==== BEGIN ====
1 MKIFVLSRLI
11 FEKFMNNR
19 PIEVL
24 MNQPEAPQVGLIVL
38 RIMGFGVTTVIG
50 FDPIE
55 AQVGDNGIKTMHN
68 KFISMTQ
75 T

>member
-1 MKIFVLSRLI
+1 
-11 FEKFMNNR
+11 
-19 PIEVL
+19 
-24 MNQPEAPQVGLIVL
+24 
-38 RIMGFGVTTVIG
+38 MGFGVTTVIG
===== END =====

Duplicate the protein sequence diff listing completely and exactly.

1 MKIFVLSRLI
11 FEKFMNNR
19 PIEVL
24 MNQPEAPQVGLIVL
38 RIMGFGVTTVIG
50 FDPIE
55 AQVGDNGIKTMHN
68 KFISMTQ
75 T

>member
-1 MKIFVLSRLI
+1 
-11 FEKFMNNR
+11 
-19 PIEVL
+19 
-24 MNQPEAPQVGLIVL
+24 
-38 RIMGFGVTTVIG
+38 MGFGVTTVIG